, 7 tweets, 2 min read Read on Twitter
I have a hypothesis about what might contribute to *moral outrage* being such a big thing on social media. Imagine I’m sitting in a room of 30 people & I make a dramatic statement about how outraged I am about X. And say 5 people cheer in response (analogous to liking or RT). But
suppose the other 25 ppl kind of stare at the table, or give me a weird look or roll their eyes, or in some other way (relatively) passively express that they think I’m kind of over-doing it or maybe not being as nuanced or charitable or whatever as I should be. IRL we get this
kind of ‘passive negative’ feedback when we act morally outraged about certain things, at least sometimes. Now, a few people in the room might clear their throat and actively say, “Hey, maybe it’s more complicated than that” and on Twitter there is a mechanism for that: comments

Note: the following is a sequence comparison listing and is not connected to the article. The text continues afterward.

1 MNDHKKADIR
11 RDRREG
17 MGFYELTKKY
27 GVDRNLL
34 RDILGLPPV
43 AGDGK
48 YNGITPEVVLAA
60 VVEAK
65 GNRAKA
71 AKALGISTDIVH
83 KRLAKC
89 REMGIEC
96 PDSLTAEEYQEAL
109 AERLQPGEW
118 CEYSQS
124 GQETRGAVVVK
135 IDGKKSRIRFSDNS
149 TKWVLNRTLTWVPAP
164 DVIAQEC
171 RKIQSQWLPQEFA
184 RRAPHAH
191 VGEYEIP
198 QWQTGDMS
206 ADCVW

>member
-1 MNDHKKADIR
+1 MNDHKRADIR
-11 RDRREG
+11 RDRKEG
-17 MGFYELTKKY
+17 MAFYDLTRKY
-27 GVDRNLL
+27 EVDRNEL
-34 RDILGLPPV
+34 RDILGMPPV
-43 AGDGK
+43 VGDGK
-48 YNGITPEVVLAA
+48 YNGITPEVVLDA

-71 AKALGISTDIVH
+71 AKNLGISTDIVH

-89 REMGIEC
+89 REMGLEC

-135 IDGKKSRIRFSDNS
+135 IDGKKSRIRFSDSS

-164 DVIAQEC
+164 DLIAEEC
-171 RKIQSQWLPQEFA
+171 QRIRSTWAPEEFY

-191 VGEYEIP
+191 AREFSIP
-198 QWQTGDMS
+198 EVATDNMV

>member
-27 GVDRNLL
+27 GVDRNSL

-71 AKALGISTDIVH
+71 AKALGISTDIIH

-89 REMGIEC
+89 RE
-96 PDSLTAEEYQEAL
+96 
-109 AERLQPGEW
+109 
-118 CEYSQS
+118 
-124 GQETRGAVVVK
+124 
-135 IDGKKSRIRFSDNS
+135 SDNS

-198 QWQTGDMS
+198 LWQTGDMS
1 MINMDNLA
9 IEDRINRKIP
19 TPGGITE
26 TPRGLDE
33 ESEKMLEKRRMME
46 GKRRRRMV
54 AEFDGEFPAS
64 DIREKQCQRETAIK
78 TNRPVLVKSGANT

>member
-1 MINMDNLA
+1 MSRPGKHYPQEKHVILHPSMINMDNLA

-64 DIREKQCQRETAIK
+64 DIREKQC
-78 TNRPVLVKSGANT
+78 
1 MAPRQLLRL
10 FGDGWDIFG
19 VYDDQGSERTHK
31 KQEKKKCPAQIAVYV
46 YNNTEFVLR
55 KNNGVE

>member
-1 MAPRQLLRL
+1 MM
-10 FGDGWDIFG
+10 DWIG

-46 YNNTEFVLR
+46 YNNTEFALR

But it’s pretty costly to leave a comment pushing back against someone’s seemingly excessive or inadequately grounded moral outrage, and so most ppl probably just read the tweet and silently move on w their day. And there is no icon on Twitter that registers passive disapproval.
So it seems like we’re missing one of the major IRL pieces of social information that perhaps our outrage needs to be in some way tempered, or not everyone is on board, or maybe we should consider a different perspective. If Twitter collected data of people who read or clicked on
a tweet, but did NOT like it or retweet it (nor go so far as write a contrary comment), and converted this into an emoji of a neutral (or some kind of mildly disapproving?) face, this might majorly tamp down on viral moral outrage that is fueled by likes and retweet’s from a
small subset of the ‘people in the room’ ... Thoughts?
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